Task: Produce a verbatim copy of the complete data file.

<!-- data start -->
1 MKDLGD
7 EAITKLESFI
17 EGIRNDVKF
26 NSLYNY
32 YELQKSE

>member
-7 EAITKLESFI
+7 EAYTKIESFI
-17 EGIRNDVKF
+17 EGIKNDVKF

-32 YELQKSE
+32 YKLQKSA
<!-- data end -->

1 MKDLGD
7 EAITKLESFI
17 EGIRNDVKF
26 NSLYNY
32 YELQKSE

>member
-7 EAITKLESFI
+7 EAYTKIESFI
-17 EGIRNDVKF
+17 EGIKNDVKF

-32 YELQKSE
+32 YKLQKSA